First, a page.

While one of the common names makes it sound like a poplar, it is actually in the Magnolia family. Tuliptree is an ancient plant, dating from the Cretaceous Period, when the Tyrannosaurs were eating the little ones, and the first deciduous trees were rising from the fern and cycad swamps below.
Native to southern Vermont, we are probably at the northern end of its range. The largest in Vermont towers at 116 feet, and this is not uncommon for the species. You can see its forest heritage in the tendency to grow tall, straight non-branching trunks. In the woods it often won’t have leaves for 40+feet.
A copius nectar producer, it is busy right now attracting bees, flies, beetles, and honeybees. Look for a great clear yellow fall color, in it’s 3 lobed (mutated mitten) shaped leaves. Very few pests are attracted to Tuliptree, but sometimes aphids can attack, causing a leaf mold to develop.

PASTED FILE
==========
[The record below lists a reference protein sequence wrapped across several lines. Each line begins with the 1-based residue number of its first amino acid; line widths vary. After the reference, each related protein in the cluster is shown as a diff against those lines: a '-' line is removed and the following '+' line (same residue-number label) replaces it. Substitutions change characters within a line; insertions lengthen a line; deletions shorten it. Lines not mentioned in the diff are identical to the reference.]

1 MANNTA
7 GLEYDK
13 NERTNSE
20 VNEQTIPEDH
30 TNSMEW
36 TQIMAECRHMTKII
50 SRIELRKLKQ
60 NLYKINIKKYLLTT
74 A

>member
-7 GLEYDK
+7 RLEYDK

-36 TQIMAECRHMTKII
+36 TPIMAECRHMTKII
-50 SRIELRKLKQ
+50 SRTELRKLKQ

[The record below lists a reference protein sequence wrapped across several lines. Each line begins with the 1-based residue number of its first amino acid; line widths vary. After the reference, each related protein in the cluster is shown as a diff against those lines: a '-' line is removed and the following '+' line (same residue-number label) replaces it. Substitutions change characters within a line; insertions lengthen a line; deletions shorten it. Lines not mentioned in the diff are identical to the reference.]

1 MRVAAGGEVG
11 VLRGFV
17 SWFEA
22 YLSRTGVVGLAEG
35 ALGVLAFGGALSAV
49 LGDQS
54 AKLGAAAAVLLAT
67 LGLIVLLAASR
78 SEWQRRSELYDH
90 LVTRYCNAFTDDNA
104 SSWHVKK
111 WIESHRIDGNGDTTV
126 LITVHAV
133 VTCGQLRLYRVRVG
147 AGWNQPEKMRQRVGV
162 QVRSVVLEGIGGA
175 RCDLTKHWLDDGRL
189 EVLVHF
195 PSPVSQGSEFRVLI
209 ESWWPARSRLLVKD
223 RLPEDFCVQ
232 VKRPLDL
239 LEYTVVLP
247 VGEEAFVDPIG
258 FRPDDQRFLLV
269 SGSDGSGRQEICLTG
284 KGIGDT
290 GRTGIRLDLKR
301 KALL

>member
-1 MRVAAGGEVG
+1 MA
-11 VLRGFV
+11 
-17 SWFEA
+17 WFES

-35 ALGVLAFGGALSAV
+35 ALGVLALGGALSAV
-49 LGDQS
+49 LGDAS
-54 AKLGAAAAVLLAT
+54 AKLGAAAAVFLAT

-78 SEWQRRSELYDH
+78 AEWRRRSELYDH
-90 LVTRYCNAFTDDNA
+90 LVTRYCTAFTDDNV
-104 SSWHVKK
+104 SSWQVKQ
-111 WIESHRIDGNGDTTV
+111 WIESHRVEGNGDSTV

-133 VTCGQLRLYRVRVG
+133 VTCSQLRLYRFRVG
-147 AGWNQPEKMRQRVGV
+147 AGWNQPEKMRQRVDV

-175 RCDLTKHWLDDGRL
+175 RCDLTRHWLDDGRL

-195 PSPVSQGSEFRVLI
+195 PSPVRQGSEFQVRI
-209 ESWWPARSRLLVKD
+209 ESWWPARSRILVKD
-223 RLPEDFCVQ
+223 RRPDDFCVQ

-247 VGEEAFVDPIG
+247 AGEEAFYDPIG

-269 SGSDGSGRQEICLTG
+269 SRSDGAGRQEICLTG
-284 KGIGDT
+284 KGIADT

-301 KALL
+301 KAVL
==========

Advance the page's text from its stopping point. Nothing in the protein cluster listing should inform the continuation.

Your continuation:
While native to rich, deep, moist soils, it is thriving in our campus clay. The wood is remarkably light, filled with air, and was used by Native Americans for canoes. While technically a hardwood, the wood is softer than almost all of the softest “softwood” conifers. Easily milled or cut by hand, the wood was used by settlers for cabins, shingles, furniture, and shipping crates.
I’ve never really seen Tuliptree for sale locally, but Vermonters, as opposed to those down south on small house lots, probably have the space for one. Think of it as a park tree, where it can grow in unimpeded glory. I’ve seen a variegated leaf form once or twice, but only for sale, never in a large tree.
(For more on this tree, read Trees of New England by Charles Fergus, whom I hereby credit with some of the more esoteric and cool facts I just wrote)